Mollie and Max, Her Unwanted Suitor

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I hopped out of bed Saturday morning and stumbled to my closet to grab some clothes. Our master closets each have a window looking out on the front porch and the pasture beyond. This sounds strange but is actually quite a pleasant feature of this house on a hill – a view of stately oak trees, verdant pasture, white cross fence along its edges, the occasional squirrel, birds splashing in the bird bath. A Peeping Tom would have to commit serious trespassing to spy me in my underwear, such as walking onto our front porch from the highway a few hundred yards away. The sight would likely cause an intruder to flee in terror.

As I hopped around trying to pull on an uncooperative sock, I saw Max standing there. Immediately, I ran to the back porch, where I knew my Beautiful Mystery Companion was enjoying her morning coffee along with the critters. She rises before dawn most days. I rise at morning light.

“Is Olive out here? Grab her quick. Max is back!”

She leaped into action, quickly scooping up Olive, a shy and diminutive cat, before we had a reprise of a previous incident a few weeks earlier. Soon all three critters were inside, while I made a phone call. No answer, so I sent a text: Max is back. Please come get him.

Max is an English Mastiff who probably weighs 150 pounds. He lives in the small subdivision across the county road from us. His owner is a young Hispanic woman with a daughter. Max has come to visit about a half-dozen times, a trail of drool a constant marker of his presence. He apparently has a crush on Mollie, our 9-pound Maltese with a 90-pound bark. Usually, he peers into the dining room window while Mollie goes berserk on the other side, barking frantically and nonstop. Max just grins and drools while mayhem ensues inside the house.

His owner is always apologetic when she comes to retrieve him. Putting him in her truck requires us each grabbing a front leg and lifting it on the tailgate, then getting behind him and hoisting him up into the bed. It’s a canine CrossFit workout.

Near disaster struck a few weeks ago when Max showed up while I was at work in the library. My BMC was outside with the critters when Max showed up. Keep in mind he is a sweet, gentle dog. I have never heard him even bark. He just stands outside the fence, tail wagging, slobber flying everywhere. However, Olive the Kitty doesn’t know this about Max. All she saw was a dog whose head is bigger than her entire body. Meanwhile, Mollie is barking nonstop. Olive headed straight up a tree inside the backyard fence. Long after Max had been retrieved by his owner, she stayed in the tree, at least 15 feet up.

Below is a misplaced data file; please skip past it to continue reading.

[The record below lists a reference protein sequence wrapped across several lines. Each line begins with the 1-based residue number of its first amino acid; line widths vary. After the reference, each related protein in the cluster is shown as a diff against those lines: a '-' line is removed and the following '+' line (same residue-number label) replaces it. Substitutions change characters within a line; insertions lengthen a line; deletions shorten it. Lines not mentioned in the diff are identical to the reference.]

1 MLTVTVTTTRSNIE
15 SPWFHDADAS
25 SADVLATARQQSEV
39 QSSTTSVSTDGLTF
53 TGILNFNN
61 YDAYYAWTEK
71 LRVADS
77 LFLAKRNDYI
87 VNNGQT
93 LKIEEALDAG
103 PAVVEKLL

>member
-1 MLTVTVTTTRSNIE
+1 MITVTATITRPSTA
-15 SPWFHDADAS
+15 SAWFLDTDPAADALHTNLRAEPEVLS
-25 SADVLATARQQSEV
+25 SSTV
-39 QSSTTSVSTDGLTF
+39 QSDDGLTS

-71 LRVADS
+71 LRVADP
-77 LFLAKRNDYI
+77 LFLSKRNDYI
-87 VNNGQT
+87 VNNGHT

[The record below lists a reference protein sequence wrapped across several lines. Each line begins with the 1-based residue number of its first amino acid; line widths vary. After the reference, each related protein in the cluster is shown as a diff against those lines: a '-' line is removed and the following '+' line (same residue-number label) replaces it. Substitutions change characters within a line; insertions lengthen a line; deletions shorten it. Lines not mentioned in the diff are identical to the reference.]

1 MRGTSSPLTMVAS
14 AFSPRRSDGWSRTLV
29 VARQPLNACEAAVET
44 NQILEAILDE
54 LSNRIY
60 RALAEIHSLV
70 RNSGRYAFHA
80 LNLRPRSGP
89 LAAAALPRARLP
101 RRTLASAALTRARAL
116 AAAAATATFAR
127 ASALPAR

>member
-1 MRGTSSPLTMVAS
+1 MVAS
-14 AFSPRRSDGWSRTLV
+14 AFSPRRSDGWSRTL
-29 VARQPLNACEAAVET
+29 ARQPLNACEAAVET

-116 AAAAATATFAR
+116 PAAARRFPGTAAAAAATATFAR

I texted my boss (who is also our dear friend) that I needed to head home and try to rescue Olive. She kindly volunteered to show up with her husband and an extension ladder. By the time I got home, they were already there. My BMC was at the top of the ladder. She is the only person Olive would let grab her. If I had tried, that cat would have climbed even higher. Olive lived her first couple of months under a dumpster at the Olive Garden (hence her name) and remains extremely cautious. But she let my BMC get her and bring her down to safety. We profusely thanked our friends for their help.

So that is why I rushed out the back door last Saturday morning yelling at my BMC to grab Olive. Miraculously, Mollie never saw Max, so we did not have to endure a cacophony of shrill barking. Max wandered next door, which is where her owner found him.

It is hard to get upset with this goofball giant of a dog, or her owner, who is always abjectly apologetic and clearly perplexed how Max keeps escaping — and why Max is obsessed with a 9-pound Maltese.

True love can’t be helped, I suppose.

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